New Seesmic Web out-features Seesmic Desktop

In a few key areas, the Web-based version of the Seesmic Twitter client bests its desktop sibling.

Seesmic Web has features many installed apps don't. Screenshot by Rafe Needleman/CNET

Can a Web-based Twitter client do a better job than its downloadable stablemate? With Seesmic, it appears so. The new update to Seesmic Web does some handy thing that Seesmic's two download apps, for AIR and Windows, don't do.

Seesmic Web has a robust contact manager. You can see your followers and followees and people in your lists, drag users from one list to another, drag users from a time line into a list, or easily follow or unfollow users. You also get nice stats on people.

If you use Seesmic to reply to tweets, you can also see the conversation thread easily. Google Buzz and Friendfeed still handle conversations better, however. You also get some Tweetmeme-powered stats on links in Tweets, plus a quick excerpt of the text on the destination page, so you can get idea of where the link goes.

The link detail button tells you where you're going, and its retweet count. Screenshot by Rafe Needleman/CNET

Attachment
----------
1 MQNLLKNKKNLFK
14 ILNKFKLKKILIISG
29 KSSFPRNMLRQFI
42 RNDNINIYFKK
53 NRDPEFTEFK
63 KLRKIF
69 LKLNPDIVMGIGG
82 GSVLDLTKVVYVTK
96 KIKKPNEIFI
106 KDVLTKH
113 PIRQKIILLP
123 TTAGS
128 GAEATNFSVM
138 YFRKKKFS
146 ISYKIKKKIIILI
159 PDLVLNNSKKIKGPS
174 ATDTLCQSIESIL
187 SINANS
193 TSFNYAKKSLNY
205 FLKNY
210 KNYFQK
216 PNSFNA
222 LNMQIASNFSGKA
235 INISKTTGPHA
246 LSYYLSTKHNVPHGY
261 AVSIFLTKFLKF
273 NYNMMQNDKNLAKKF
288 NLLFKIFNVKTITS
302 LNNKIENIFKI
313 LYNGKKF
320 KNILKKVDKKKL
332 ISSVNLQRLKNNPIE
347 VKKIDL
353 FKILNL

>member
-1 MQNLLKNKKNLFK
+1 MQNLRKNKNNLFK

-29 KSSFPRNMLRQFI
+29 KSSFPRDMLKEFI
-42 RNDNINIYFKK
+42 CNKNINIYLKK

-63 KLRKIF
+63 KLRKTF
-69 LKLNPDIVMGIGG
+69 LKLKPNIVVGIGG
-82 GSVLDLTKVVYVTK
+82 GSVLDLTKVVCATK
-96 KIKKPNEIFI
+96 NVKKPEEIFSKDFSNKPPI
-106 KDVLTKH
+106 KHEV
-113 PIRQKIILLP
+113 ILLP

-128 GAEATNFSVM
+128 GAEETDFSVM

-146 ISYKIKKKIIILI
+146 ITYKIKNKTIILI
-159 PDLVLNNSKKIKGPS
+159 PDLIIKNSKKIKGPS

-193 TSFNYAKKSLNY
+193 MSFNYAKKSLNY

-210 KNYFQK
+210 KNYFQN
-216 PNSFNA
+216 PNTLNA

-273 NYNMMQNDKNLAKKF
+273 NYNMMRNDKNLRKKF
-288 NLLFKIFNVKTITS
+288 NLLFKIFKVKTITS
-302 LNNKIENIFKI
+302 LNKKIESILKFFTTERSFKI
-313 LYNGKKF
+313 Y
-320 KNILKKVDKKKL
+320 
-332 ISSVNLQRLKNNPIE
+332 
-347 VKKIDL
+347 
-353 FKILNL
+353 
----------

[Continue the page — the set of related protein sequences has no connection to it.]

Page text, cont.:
There are a few things that desktop client Twitter apps can do that Seesmic Web doesn't. For example, while Seesmic Web will let you upload an image (which then gets posted on a picture host), the AIR app of Seesmic will let you snap an image directly from your Web cam. The desktop clients also support multiple Twitter accounts; Seesmic Web is a single-account service. And competitor Tweetdeck, it should be noted, supports Facebook accounts in addition to Twitter.

Seesmic Web also doesn't give you a visual or audio cue when there are new tweets mentioning you. So narcissists or product marketers should stick to client apps. But it does put new tweets up on the screen without requiring a re-load, and it highlights them in yellow (which eventually fades out, Huffington Post-style).

Seesmic Web is a very attractive, highly functional, and very fluid Twitter client, even stacked up against pure downloadable apps. It's worth taking for a spin. The new version of Seesmic Web should be live later today.

About the author

Rafe Needleman reviews mobile apps and products for fun, and picks startups apart when he gets bored. He has evaluated thousands of new companies, most of which have since gone out of business.

 

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